Judge Gail Simmons' Bravo blog addresses expectations for the Elimination Challenge: "We did not want to see each dish completely reinvented, but rather reconfigured as a better version of its former self. Most of our cheftestants did just that, and we were pleased with many of the results." Gail is also blogging All-Stars for Entertainment Weekly, where her take on the first episode includes this: "Richard’s pork belly and Casey’s pork belly—both were redeemed for sure. Both had been a problem of execution, not conception like other dishes, and they both knew exactly how to fix them. Unfortunately, Richard did go over the time. We went back to the tapes many times before we decided that we couldn’t allow him to win, but it certainly wasn’t something he’d be eliminated for. Other contestants saw that he went over and we needed to be fair to all of them. His was just an honest mistake."
The inimitable Anthony Bourdain is back to blogging for Bravo for the first time since 2007. (You might recall that he discontinued after a snit over product placement according to one of his blog posts for the Travel Channel which has since been taken down; salient quoteage has, however, survived here). In Tony's Bravo blog about All-Stars Episode 1, he talks about his on-air criticism of Fabio's dish: "No one likes their work to be mocked. Fabio in particular. And yet mock I did. I couldn't help it. I mean, look at that thing. Its supreme ugliness only reinforced and highlighted by its presentation on paper, bringing to mind immediately and inevitably, the command oft directed at a bad puppy: "Go on the paper! The paper!!" And then Tony back-pedals - a bit: "I feel bad about beating up on Fabio. Maybe I'm losing my edge. Maybe I should leave the bloodletting to my sinister French colleague, Eric Ripert. Or that English guy ... what was his name? Maybe I should confine myself to constructive criticism. To a kinder, gentler, more mentor-like approach. Wear a big fluffy f---ing sweater to Judges' Table, speak in quiet, melifluous Garrison Keilloresque tones. Maybe lay off the gin. . . . Or not."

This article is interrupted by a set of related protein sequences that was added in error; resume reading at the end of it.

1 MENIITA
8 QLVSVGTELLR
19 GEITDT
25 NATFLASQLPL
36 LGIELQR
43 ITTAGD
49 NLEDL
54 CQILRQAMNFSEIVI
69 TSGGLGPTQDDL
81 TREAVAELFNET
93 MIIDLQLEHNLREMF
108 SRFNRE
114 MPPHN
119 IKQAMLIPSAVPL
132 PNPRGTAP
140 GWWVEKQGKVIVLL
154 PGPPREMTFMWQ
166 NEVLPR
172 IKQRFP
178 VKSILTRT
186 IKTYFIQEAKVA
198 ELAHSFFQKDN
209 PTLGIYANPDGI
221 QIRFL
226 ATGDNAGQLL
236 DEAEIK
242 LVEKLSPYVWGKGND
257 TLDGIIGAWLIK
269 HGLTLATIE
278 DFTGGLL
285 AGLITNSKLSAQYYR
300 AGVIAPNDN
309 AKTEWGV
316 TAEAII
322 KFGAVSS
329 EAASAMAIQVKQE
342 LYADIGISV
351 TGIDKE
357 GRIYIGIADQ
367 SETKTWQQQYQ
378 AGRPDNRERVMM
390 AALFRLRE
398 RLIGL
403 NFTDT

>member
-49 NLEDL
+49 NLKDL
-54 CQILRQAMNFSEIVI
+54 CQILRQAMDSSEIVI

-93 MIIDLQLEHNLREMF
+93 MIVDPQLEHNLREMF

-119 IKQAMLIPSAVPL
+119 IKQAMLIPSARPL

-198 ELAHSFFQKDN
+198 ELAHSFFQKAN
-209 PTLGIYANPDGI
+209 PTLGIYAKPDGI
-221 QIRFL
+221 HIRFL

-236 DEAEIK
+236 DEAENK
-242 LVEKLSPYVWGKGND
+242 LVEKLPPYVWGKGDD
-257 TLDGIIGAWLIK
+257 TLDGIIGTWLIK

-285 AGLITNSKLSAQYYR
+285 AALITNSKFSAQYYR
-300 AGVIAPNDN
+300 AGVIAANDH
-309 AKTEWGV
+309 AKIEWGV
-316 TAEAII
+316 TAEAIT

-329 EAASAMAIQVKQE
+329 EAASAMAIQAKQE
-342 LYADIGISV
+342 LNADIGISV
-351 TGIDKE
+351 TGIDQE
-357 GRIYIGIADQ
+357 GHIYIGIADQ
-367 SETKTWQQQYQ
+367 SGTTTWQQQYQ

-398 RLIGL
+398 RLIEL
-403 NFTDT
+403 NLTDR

Frequent TC judge and Bourdain BFF Eric Ripert is also blogging the All-Stars for Bravo, despite the fact that he is not a guest judge this season, owing to the appearance of his protege, Jennifer Carroll. You can listen to the Ripper's melifluous tones via video or read the transcript here, in which he says: "Fabio was very sensitive about the criticism of Anthony of his dish. And he was very animated and very critical and attacked Anthony. He basically blamed him for making fun of him and criticizing his dish without being constructive. Anthony, you cannot do that! You have to be a nice gentleman. In Washington, Anthony was making fun of me because supposedly I was the evil man and he decided to be very nice, so, Anthony, I'm giving it back to you. Be careful!"